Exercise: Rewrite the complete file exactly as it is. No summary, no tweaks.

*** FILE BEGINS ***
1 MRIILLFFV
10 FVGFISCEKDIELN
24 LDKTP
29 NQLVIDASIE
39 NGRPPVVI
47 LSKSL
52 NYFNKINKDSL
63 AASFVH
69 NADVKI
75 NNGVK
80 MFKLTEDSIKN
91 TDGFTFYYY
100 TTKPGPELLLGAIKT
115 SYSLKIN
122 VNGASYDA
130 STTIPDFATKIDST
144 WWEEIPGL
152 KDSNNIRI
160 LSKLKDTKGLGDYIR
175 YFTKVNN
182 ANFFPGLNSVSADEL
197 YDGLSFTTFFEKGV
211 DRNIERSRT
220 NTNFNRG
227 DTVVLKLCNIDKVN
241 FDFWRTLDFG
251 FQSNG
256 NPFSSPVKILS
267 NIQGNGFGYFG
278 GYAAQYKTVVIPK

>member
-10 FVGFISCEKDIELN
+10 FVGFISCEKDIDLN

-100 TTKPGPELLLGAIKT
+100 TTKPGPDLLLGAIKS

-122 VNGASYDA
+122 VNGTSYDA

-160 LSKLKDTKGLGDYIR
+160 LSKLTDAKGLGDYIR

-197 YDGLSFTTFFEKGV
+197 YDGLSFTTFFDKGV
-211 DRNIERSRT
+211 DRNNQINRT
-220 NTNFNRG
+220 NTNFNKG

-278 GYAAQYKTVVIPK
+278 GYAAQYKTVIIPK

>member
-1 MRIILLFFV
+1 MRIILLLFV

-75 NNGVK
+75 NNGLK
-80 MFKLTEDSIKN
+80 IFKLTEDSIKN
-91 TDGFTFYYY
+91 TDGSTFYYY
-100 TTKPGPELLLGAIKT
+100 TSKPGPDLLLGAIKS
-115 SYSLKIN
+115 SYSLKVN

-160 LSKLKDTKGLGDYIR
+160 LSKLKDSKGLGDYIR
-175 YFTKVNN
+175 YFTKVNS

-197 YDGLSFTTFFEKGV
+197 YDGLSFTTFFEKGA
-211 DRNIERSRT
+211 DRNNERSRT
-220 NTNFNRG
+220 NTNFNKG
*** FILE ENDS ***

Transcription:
1 MRIILLFFV
10 FVGFISCEKDIELN
24 LDKTP
29 NQLVIDASIE
39 NGRPPVVI
47 LSKSL
52 NYFNKINKDSL
63 AASFVH
69 NADVKI
75 NNGVK
80 MFKLTEDSIKN
91 TDGFTFYYY
100 TTKPGPELLLGAIKT
115 SYSLKIN
122 VNGASYDA
130 STTIPDFATKIDST
144 WWEEIPGL
152 KDSNNIRI
160 LSKLKDTKGLGDYIR
175 YFTKVNN
182 ANFFPGLNSVSADEL
197 YDGLSFTTFFEKGV
211 DRNIERSRT
220 NTNFNRG
227 DTVVLKLCNIDKVN
241 FDFWRTLDFG
251 FQSNG
256 NPFSSPVKILS
267 NIQGNGFGYFG
278 GYAAQYKTVVIPK

>member
-10 FVGFISCEKDIELN
+10 FVGFISCEKDIDLN

-100 TTKPGPELLLGAIKT
+100 TTKPGPDLLLGAIKS

-122 VNGASYDA
+122 VNGTSYDA

-160 LSKLKDTKGLGDYIR
+160 LSKLTDAKGLGDYIR

-197 YDGLSFTTFFEKGV
+197 YDGLSFTTFFDKGV
-211 DRNIERSRT
+211 DRNNQINRT
-220 NTNFNRG
+220 NTNFNKG

-278 GYAAQYKTVVIPK
+278 GYAAQYKTVIIPK

>member
-1 MRIILLFFV
+1 MRIILLLFV

-75 NNGVK
+75 NNGLK
-80 MFKLTEDSIKN
+80 IFKLTEDSIKN
-91 TDGFTFYYY
+91 TDGSTFYYY
-100 TTKPGPELLLGAIKT
+100 TSKPGPDLLLGAIKS
-115 SYSLKIN
+115 SYSLKVN

-160 LSKLKDTKGLGDYIR
+160 LSKLKDSKGLGDYIR
-175 YFTKVNN
+175 YFTKVNS

-197 YDGLSFTTFFEKGV
+197 YDGLSFTTFFEKGA
-211 DRNIERSRT
+211 DRNNERSRT
-220 NTNFNRG
+220 NTNFNKG